NFL statement on clock mistake in San Diego

[Editor’s note: The NFL released the following statement on Tuesday morning after a clock mistake on Monday Night Football.]

With 2:56 remaining in the fourth quarter, San Diego kicked off to Pittsburgh. The kick resulted in a touchback. By rule, the game clock does not start if the receiving team possesses the ball in the end zone and does not carry it into the field of play.

Because of an error by the clock operator, the game clock was incorrectly started before the Steelers’ first play from scrimmage following the touchback. That first down snap came with 2:38 left to play instead of 2:56, a difference of 18 seconds.

The official game time is kept on the stadium scoreboard, but it is the responsibility of the side judge to supervise the timing of the game. Had the side judge or any of the other six on-field officials noticed the timing error, they could have corrected it.

The game clock is not subject to instant replay review unless there is a timing issue on the last play of the first half or the last play of the game.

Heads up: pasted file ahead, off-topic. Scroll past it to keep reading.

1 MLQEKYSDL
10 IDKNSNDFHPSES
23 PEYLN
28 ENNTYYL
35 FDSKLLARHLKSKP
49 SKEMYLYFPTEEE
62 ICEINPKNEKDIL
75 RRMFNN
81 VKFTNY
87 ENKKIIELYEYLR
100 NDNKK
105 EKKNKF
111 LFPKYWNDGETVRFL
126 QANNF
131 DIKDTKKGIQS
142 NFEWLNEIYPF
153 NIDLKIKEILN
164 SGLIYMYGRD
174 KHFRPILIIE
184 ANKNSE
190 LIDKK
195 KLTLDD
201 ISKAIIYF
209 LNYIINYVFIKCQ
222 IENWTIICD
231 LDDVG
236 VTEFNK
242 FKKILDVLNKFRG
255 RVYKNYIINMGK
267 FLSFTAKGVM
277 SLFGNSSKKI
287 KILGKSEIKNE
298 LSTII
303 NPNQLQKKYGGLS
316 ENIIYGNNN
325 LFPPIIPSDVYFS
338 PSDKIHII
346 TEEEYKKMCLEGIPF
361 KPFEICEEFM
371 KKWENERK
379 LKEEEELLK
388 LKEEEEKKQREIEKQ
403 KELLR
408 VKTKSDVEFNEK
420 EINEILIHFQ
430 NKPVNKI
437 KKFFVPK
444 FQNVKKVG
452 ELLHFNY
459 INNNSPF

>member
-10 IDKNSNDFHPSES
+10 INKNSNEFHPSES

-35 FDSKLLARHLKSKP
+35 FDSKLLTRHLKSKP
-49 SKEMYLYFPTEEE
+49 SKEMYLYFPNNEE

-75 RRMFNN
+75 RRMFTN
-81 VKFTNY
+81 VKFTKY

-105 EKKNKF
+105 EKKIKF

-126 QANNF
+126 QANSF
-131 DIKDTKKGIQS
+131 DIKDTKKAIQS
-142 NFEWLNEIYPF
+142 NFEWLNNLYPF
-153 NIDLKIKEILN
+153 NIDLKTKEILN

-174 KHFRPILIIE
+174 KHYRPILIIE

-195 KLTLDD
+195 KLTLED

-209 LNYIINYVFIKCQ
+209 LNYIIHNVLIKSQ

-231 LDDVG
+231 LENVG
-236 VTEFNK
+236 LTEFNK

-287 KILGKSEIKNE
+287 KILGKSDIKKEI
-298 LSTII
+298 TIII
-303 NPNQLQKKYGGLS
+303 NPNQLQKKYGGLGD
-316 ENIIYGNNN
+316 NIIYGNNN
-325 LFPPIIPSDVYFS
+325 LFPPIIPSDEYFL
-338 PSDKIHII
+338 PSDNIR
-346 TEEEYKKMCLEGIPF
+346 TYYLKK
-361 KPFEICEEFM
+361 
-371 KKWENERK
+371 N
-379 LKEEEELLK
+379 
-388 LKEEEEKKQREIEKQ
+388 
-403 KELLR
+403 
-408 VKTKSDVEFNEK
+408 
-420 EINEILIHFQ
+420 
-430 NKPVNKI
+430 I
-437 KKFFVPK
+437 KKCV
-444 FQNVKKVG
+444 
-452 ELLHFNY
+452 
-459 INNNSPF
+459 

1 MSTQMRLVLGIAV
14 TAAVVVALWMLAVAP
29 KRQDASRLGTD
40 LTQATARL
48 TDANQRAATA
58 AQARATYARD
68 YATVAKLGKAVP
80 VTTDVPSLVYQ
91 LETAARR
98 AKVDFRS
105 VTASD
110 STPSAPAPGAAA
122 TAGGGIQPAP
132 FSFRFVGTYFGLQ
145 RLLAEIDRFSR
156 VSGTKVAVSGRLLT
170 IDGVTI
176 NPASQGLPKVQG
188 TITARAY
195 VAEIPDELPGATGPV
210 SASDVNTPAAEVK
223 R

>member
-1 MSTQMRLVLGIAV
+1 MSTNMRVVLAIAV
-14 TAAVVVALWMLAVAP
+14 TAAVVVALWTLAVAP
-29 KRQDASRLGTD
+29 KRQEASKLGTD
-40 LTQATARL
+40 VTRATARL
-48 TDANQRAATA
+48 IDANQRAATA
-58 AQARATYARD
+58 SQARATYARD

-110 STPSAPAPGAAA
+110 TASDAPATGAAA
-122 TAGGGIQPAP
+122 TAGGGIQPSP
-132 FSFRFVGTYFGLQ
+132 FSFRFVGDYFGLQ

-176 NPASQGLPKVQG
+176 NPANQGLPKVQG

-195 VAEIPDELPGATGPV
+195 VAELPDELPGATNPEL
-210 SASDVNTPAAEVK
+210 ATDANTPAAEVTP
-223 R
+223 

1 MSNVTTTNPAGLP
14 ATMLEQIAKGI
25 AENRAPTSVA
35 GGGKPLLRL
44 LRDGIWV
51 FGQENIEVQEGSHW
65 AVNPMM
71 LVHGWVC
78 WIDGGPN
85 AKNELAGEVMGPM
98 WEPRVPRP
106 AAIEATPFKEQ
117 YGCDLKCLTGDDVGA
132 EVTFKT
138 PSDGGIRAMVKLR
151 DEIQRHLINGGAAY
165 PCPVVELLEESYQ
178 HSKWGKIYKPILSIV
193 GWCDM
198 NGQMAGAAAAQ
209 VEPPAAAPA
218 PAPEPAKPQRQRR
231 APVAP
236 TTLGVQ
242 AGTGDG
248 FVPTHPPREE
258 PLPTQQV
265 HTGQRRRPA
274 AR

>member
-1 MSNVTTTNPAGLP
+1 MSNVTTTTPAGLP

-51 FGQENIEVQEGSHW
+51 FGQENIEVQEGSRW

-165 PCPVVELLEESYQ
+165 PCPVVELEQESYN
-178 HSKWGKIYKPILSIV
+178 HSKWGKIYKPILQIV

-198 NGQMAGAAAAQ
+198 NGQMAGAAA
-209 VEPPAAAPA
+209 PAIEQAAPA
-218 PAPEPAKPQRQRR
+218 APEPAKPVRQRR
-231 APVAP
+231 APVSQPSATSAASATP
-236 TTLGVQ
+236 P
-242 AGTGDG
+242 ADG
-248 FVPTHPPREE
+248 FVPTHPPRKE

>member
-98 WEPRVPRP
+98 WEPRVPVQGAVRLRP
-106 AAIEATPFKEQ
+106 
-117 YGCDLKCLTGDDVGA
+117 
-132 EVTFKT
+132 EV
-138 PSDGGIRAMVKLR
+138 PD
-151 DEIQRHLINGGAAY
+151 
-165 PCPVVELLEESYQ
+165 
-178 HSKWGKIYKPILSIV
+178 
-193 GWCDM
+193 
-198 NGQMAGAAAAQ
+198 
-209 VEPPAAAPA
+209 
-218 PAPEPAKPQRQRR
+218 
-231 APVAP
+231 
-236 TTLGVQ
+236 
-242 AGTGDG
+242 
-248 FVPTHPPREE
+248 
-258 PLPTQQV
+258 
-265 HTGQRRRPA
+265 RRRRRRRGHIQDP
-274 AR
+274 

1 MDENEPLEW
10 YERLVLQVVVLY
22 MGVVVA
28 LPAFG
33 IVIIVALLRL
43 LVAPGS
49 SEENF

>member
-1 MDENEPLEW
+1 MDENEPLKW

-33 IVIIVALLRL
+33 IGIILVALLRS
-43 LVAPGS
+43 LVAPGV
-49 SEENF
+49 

The performance of the clock operator and game officials will be reviewed per the standard procedure for reviewing every play of every game.

4 responses to “NFL statement on clock mistake in San Diego

  1. tough to decide which is more staggering – the NFL’s continued incompetence (seemingly always in nationally televised games) or the fact the Steelers coaching staff didn’t notice 18 seconds tick off with under 3 min left in a game they were trailing in

  2. “The game clock is not subject to instant replay review unless there is a timing issue on the last play of the first half or the last play of the game.”

    Why not? I mean, if EVER there is something that can be easily and 100% corrected by replay, it’s the clock!

    It boggles my mind that the mega billion dollar company that is the NFL doens’t pay to have full time staff at every important position.

  3. It’s time for the NFL to adopt Bill Belichick’s “challenge everything” suggestion.

    The Head Coaches should be responsible for policing the officiating, and they should have discretion for when it’s worth risking a Challenge and Time Out to review any situations.

  4. Let’s review every play and every second in slow motion! Come on, it’s just a game lighten up already.

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